There's been no word from the Springsteen camp, however. "Nobody told me that he's heard about it," she says. "I don't know him, but I'd be curious to see what he would think about it."
Born To Run represents something of a change for Lowlight, with a lineup switch taking the group in a more synthesizer-featuring indie rock kind of direction from the Americana-leaning approach of its predecessor. "We're pretty happy about it," Maskin reports. "We had to reform our sound a little, but we think it feels a little more natural. We've gotten to know each other better, it more naturally formed into the more synth, expansive direction. There was a taste of that on the first record, but it's become the more dominant direction for the band this time. The first record was a little bit more of a challenge and this one kind of created itself, which is usually the best way for it to happen."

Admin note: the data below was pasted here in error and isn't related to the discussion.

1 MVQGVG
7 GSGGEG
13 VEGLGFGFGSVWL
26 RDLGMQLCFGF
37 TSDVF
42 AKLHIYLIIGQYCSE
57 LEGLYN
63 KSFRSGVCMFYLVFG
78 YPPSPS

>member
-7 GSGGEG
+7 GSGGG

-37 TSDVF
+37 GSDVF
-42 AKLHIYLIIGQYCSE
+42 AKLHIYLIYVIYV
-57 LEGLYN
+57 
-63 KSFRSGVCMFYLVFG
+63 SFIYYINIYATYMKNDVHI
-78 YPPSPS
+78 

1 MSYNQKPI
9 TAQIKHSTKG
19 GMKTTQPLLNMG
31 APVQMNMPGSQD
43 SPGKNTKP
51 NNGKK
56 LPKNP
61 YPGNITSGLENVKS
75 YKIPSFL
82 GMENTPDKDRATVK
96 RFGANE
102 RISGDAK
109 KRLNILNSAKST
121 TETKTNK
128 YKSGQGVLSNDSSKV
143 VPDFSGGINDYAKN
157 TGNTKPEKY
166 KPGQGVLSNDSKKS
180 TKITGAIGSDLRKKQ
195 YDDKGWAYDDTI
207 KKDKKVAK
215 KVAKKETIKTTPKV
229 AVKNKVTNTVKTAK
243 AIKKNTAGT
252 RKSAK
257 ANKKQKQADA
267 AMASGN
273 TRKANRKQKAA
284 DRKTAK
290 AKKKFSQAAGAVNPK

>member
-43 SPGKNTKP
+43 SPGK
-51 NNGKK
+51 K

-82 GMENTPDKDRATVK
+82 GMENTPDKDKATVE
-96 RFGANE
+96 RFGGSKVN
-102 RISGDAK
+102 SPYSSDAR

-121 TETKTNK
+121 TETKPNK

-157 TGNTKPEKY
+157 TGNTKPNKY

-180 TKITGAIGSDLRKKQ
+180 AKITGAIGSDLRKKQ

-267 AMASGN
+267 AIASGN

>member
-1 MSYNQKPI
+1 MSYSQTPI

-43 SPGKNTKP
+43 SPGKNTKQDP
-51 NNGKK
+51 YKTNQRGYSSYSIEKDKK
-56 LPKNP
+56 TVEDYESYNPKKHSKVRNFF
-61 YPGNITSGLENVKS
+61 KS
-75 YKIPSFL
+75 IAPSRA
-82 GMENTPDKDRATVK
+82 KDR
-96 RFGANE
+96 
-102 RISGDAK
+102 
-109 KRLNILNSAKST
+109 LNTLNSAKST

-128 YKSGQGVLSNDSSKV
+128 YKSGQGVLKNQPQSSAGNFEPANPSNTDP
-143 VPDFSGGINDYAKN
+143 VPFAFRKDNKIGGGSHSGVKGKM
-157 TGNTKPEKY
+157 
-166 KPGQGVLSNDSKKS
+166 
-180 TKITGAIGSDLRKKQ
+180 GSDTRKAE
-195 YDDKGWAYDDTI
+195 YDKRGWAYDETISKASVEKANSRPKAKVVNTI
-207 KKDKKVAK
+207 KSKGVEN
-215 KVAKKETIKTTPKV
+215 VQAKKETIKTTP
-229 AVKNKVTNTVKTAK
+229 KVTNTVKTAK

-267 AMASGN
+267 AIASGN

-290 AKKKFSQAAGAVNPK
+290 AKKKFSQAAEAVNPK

The "Nights And Weekends" track meanwhile, came from a riff guitarist Derril Sellers came up with. "It was an Americana-y sort of thing, and we just started playing chords over that," Maskin says. "It's a song for songwriters; It's about the hustle and sacrifice of being a musician doing original work and also keeping the bills paid. It's about the sacrifice you've got to go through just keeping the roof over your head and manage to be in a band and tour and do all those things you like to do. There's a lot that weighs on you in that kind of situation."
With Born To Run out March 30, Lowlight is gearing up for a tour with the Pretenders, which starts March 25 in Miami Beach. The group has also filmed a video for another Born To Run track, "Can't Stop Now."